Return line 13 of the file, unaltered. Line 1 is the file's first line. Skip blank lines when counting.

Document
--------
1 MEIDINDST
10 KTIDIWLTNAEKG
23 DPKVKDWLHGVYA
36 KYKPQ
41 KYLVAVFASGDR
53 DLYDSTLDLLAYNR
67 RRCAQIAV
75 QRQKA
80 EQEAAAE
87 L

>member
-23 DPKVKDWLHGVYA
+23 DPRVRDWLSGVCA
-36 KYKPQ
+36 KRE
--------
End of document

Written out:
+23 DPRVRDWLSGVCA